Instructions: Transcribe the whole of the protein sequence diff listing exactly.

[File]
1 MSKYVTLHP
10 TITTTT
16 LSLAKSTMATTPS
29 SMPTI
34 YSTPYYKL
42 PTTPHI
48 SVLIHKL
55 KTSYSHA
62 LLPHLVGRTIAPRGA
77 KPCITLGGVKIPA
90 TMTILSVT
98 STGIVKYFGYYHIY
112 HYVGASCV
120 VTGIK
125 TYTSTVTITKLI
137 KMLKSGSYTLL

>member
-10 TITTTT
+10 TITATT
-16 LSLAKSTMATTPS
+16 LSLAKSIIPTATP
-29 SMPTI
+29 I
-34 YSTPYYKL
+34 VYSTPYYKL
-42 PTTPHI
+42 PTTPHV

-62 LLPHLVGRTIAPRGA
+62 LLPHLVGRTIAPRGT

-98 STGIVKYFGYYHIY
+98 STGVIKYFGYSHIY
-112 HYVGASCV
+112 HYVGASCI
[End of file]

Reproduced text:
1 MSKYVTLHP
10 TITTTT
16 LSLAKSTMATTPS
29 SMPTI
34 YSTPYYKL
42 PTTPHI
48 SVLIHKL
55 KTSYSHA
62 LLPHLVGRTIAPRGA
77 KPCITLGGVKIPA
90 TMTILSVT
98 STGIVKYFGYYHIY
112 HYVGASCV
120 VTGIK
125 TYTSTVTITKLI
137 KMLKSGSYTLL

>member
-10 TITTTT
+10 TITATT
-16 LSLAKSTMATTPS
+16 LSLAKSIIPTATP
-29 SMPTI
+29 I
-34 YSTPYYKL
+34 VYSTPYYKL
-42 PTTPHI
+42 PTTPHV

-62 LLPHLVGRTIAPRGA
+62 LLPHLVGRTIAPRGT

-98 STGIVKYFGYYHIY
+98 STGVIKYFGYSHIY
-112 HYVGASCV
+112 HYVGASCI